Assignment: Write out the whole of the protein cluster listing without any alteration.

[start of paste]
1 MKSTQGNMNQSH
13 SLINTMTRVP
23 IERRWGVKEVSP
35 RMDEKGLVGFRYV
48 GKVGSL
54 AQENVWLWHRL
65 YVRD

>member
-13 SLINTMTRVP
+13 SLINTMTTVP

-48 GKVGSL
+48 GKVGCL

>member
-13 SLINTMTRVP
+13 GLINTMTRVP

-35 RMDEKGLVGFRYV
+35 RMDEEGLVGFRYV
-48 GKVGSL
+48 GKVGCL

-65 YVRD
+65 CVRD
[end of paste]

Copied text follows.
1 MKSTQGNMNQSH
13 SLINTMTRVP
23 IERRWGVKEVSP
35 RMDEKGLVGFRYV
48 GKVGSL
54 AQENVWLWHRL
65 YVRD

>member
-13 SLINTMTRVP
+13 SLINTMTTVP

-48 GKVGSL
+48 GKVGCL

>member
-13 SLINTMTRVP
+13 GLINTMTRVP

-35 RMDEKGLVGFRYV
+35 RMDEEGLVGFRYV
-48 GKVGSL
+48 GKVGCL

-65 YVRD
+65 CVRD